Last week the new Chief Inspector Amanda Spielman spoke at the ASCL conference. She was setting out her stall as one of the most influential leaders in the world of education, and she told the conference of school leaders “Vitally important though a school’s examination results are, we must not allow curricula to be driven just by SATs, GCSEs and A levels. It is the substance of education that ultimately creates and changes life chances, not grade stickers from exams.”
She also told her audience “I am determined to make sure that the curriculum receives the proper focus it deserves.”
It’s hard to point the finger of blame at school leaders who, anxious to avoid being labelled coasting schools, have done everything they can to boost their progress 8 scores and EBacc results. Fortunately, the governors at my school had the foresight to put the needs of the individual first when we built our curriculum so we aren’t pushing students through inappropriate exams to boost our school results.
Last week I attended some CPD with the Institute of Physics discussing how to encourage more girls to follow a STEM career. Whilst the advice they were giving wasn’t anything that you won’t have heard before it does make you appreciate the effect that teachers and the curriculum have on the long-term life chances of our students, regardless of phase or socioeconomic background. Much of the language we use in class and the way we run our lessons could potentially have long-term implications for our learners (Stonewall give similar messages about gender neutrality which can influence attitudes from a very early age)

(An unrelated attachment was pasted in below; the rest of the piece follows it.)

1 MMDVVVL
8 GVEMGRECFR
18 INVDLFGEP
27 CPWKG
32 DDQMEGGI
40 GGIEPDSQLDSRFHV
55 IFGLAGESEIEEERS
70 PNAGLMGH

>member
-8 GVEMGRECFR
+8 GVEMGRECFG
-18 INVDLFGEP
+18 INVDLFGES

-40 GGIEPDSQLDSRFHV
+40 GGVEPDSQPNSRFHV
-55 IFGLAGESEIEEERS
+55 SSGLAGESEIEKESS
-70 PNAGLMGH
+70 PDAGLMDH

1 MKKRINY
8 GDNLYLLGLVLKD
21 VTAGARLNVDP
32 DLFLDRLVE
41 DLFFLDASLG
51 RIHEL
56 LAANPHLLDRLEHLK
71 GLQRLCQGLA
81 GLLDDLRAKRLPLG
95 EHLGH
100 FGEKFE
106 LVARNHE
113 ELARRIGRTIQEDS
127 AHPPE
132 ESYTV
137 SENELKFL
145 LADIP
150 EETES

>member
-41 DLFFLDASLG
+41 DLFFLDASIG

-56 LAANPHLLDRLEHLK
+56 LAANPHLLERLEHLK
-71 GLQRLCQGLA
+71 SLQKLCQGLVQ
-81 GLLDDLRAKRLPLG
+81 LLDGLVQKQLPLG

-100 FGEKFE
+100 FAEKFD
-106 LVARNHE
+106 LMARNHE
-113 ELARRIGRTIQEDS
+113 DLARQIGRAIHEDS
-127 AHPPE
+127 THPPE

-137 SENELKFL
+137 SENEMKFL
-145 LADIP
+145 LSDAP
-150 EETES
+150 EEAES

A fortnight ago I was part of a discussion with the 11-19 committee at the ASE talking about combined science vs triple science. The options path decided at the end of KS3 (year 8 now in many schools) can determine, for better or worse, the life chances of students who may either choose or be guided towards an option that isn’t appropriate for them. This decision could be made on experience in previous lessons (bringing us back to the message from the IoP) or could this choice could be restricted based on a flawed assessment system at KS3. Those of you interested in the combined vs triple debate will be interested to read this article on education datalab.
My point is that the curriculum you offer, whether it be at departmental level or at a whole school level, will have long-lasting repercussions for your students and it is important you’ve got it right. For this reason I commend Amanda Spielman for the tone she has set as she takes up the mantle of Chief Inspector and look forward to seeing the discussion about the curriculum develop as she continues in office.